Kid’s Dental Problems You Should Not Neglect

One of the main reasons why parents tend to overlook their children’s oral health is due to a common misconception: those are not permanent teeth. However, research has shown that a lack of oral health can significantly impact a child’s overall health. Studies show that children with dental problems may have wrong alignment or weakness of permanent teeth, loss of school days, and in worse cases developmental problems. Even though common dental problems for kids are not serious to start, they can have long term consequences.

Most Common Dental Problems That Children Have

The most common dental problems for kids is tooth decay. This is brought on by poor feeding habits such as allowing children to have sugary drinks like juice and milk. Milk has lactose, which is a form of sugar. Parents often let their children go to bed with a bottle of milk, so this has to stop. Tooth decay can lead to an infection, and sometimes sepsis if left unchecked for too long.

Another common problem is early tooth loss. While parents can expect a child to lose their baby teeth as they get older, sometimes things do not go as planned. Children are adventurous little humans, and it is not uncommon for them to lose a tooth before the permanent one appears. This can be a problem in the future, as baby teeth might shift to cover up the gap, causing a permanent tooth to grow crooked or move sideways to accommodate for the lack of space.

Other common dental problems for kids include thumb sucking and tongue thrusting. Both are natural reflexes that comfort a child when they are young, but as they get older, it might affect the alignments of the teeth and jaw. While tongue thrusting reflex fades as the child gets older, thumb sucking might require parent’s intervention to stop.

Kid’s Dental Problems

If Neglected… 

It might seem like a small problem when the child is below the age of five, as they get older, habits are harder to break and they will have a bigger impact to the overall dental health.

Children with dental problems may have wrong alignment or weakness of permanent teeth
Photo by Jaskyne

Tooth decay can lead to pain, inflammation, and infection. A child will not be able to eat proper meals, resulting in malnourishment and developmental problems. If the child is going to school, the pain may be too distracting for effective learning. At worst, an infection can set in and sometimes be fatal.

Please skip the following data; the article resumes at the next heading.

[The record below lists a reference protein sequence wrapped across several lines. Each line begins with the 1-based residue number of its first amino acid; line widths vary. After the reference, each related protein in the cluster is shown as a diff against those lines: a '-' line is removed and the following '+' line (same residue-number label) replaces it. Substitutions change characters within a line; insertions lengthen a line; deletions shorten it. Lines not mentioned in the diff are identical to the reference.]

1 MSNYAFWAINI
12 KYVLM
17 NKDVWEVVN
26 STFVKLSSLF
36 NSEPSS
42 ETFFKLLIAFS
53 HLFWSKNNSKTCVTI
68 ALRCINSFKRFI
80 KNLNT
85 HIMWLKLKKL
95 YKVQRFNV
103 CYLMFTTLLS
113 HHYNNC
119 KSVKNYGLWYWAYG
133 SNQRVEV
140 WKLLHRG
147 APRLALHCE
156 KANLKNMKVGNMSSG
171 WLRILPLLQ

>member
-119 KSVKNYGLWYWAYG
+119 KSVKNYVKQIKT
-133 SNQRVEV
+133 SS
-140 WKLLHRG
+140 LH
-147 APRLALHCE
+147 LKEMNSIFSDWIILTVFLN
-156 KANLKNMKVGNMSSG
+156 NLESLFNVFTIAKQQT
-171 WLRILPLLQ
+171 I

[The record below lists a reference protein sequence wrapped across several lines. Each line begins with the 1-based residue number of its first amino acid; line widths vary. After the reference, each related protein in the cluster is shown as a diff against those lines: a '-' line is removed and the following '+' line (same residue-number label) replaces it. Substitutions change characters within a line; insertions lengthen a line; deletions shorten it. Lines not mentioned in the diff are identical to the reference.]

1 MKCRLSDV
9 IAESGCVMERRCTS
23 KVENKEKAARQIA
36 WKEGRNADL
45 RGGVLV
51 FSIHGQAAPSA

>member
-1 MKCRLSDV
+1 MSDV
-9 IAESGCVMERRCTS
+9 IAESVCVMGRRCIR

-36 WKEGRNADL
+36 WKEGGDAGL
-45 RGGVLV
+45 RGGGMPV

Also, although thumb sucking and tongue thrusting seem minor, without any intervention, they may lead to bigger problems down the track. All these small issues can lead to malalignment of the teeth and jaws, and these can cause speech problems in the future. While parents cannot avoid accidents and may not be able to help kids to get rid of these habits, they can navigate through this with the help of a dentist.

An Effect on Real Teeth Later in Life

Dental problems during childhood can impact on the growth of permanent teeth. New teeth may emerge crooked, or the jaw might not be able to accommodate the full set of adult teeth.

As the child gets older, self-image becomes more important. A child needs to be accepted socially to thrive, and having a nice set of teeth can help that social development. Hence, the impact of these common dental problems for kids can be long-lasting. In addition, as the child gets older, the problem becomes harder to fix.

Prevention Methods to Keep Kid’s Teeth Healthy

Parents should start to cultivate good eating and drinking habits since young. Encourage children to have their meals and snacks on the dining table. Also, avoid putting sugary drinks in bottles for bed.

Cultivate good eating and drinking habits since young to avoid early teeth loss and tooth decay for kids
Photo by Yupachingping

Current guidelines recommend parents brushing their child’s teeth with soft bristle toothbrush and children’s toothpaste twice a day. Regular check-ups with the pediatric dentist to look out for cavities and ensuring proper jaw and teeth growth is important.

Comfort habits such as lip sucking, thumb sucking and tongue thrusting should be deterred via positive reinforcement and patience. Most children will outgrow the habit eventually. However, careful monitoring of the alignment of teeth may be needed until the habit breaks.

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